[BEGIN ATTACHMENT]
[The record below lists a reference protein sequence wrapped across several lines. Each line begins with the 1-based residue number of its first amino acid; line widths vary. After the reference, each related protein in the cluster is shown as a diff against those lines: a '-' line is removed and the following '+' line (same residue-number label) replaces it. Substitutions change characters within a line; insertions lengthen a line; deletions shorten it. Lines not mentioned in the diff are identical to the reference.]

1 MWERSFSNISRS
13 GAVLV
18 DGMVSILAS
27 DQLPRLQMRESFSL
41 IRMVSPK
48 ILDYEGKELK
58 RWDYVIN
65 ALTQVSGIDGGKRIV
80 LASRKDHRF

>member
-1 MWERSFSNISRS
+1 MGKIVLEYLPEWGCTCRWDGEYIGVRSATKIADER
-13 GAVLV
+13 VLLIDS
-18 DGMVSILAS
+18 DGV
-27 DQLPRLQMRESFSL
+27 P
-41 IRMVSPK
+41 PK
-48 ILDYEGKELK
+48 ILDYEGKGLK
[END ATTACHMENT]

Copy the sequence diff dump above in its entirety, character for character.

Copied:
[The record below lists a reference protein sequence wrapped across several lines. Each line begins with the 1-based residue number of its first amino acid; line widths vary. After the reference, each related protein in the cluster is shown as a diff against those lines: a '-' line is removed and the following '+' line (same residue-number label) replaces it. Substitutions change characters within a line; insertions lengthen a line; deletions shorten it. Lines not mentioned in the diff are identical to the reference.]

1 MWERSFSNISRS
13 GAVLV
18 DGMVSILAS
27 DQLPRLQMRESFSL
41 IRMVSPK
48 ILDYEGKELK
58 RWDYVIN
65 ALTQVSGIDGGKRIV
80 LASRKDHRF

>member
-1 MWERSFSNISRS
+1 MGKIVLEYLPEWGCTCRWDGEYIGVRSATKIADER
-13 GAVLV
+13 VLLIDS
-18 DGMVSILAS
+18 DGV
-27 DQLPRLQMRESFSL
+27 P
-41 IRMVSPK
+41 PK
-48 ILDYEGKELK
+48 ILDYEGKGLK